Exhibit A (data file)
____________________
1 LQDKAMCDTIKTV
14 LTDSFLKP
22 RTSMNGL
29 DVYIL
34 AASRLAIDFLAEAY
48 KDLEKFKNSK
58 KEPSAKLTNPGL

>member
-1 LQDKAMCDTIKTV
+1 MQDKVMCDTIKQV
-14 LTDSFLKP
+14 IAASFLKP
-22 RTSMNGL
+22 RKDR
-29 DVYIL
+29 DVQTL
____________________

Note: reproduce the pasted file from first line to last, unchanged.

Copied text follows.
1 LQDKAMCDTIKTV
14 LTDSFLKP
22 RTSMNGL
29 DVYIL
34 AASRLAIDFLAEAY
48 KDLEKFKNSK
58 KEPSAKLTNPGL

>member
-1 LQDKAMCDTIKTV
+1 MQDKVMCDTIKQV
-14 LTDSFLKP
+14 IAASFLKP
-22 RTSMNGL
+22 RKDR
-29 DVYIL
+29 DVQTL